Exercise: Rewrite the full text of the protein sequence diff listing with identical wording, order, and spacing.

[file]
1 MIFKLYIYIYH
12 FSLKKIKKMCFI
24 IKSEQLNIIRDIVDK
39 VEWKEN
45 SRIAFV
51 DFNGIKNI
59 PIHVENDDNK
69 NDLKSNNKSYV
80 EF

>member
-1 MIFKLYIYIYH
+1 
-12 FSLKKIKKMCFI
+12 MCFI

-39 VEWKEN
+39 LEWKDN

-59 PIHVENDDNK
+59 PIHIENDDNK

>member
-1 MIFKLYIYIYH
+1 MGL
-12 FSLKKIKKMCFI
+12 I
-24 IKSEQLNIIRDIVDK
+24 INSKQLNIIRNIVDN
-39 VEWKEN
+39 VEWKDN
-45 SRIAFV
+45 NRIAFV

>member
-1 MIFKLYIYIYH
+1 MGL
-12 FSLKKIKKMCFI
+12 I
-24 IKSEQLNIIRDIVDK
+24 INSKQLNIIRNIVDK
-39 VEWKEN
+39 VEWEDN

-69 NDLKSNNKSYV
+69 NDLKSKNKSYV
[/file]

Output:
1 MIFKLYIYIYH
12 FSLKKIKKMCFI
24 IKSEQLNIIRDIVDK
39 VEWKEN
45 SRIAFV
51 DFNGIKNI
59 PIHVENDDNK
69 NDLKSNNKSYV
80 EF

>member
-1 MIFKLYIYIYH
+1 
-12 FSLKKIKKMCFI
+12 MCFI

-39 VEWKEN
+39 LEWKDN

-59 PIHVENDDNK
+59 PIHIENDDNK

>member
-1 MIFKLYIYIYH
+1 MGL
-12 FSLKKIKKMCFI
+12 I
-24 IKSEQLNIIRDIVDK
+24 INSKQLNIIRNIVDN
-39 VEWKEN
+39 VEWKDN
-45 SRIAFV
+45 NRIAFV

>member
-1 MIFKLYIYIYH
+1 MGL
-12 FSLKKIKKMCFI
+12 I
-24 IKSEQLNIIRDIVDK
+24 INSKQLNIIRNIVDK
-39 VEWKEN
+39 VEWEDN

-69 NDLKSNNKSYV
+69 NDLKSKNKSYV